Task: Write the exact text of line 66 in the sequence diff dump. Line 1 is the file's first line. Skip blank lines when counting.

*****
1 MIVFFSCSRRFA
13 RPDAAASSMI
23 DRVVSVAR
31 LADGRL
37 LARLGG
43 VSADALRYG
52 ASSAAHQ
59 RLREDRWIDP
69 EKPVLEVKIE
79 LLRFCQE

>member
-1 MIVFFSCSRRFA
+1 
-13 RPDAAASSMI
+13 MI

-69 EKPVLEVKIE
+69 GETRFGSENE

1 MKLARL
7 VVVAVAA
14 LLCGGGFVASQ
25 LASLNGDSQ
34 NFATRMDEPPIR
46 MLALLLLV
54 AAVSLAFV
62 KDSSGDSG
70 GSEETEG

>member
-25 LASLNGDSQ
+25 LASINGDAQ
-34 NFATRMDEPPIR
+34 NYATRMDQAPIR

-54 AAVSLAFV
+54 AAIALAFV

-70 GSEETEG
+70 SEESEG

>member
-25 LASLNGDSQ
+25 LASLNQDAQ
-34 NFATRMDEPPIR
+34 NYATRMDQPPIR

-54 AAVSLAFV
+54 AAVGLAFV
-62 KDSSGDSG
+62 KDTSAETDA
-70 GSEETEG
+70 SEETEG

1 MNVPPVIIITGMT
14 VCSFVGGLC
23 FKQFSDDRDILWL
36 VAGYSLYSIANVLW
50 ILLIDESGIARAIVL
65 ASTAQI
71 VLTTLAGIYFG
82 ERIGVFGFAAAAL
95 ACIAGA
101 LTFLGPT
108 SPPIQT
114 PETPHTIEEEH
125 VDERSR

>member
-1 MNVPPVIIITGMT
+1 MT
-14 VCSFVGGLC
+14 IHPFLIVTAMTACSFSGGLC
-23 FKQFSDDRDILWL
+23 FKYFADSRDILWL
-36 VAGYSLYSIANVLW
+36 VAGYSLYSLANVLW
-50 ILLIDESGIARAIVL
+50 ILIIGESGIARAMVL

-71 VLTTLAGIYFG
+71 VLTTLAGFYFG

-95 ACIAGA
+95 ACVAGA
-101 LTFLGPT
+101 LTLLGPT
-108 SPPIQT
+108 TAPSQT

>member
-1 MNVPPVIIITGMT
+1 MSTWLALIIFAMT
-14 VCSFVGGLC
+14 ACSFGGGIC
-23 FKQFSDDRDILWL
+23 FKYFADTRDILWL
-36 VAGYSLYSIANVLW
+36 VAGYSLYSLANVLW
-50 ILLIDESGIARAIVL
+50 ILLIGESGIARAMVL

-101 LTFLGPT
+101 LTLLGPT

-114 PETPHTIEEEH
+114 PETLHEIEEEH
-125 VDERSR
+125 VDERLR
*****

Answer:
+23 FKYFADSRDILWL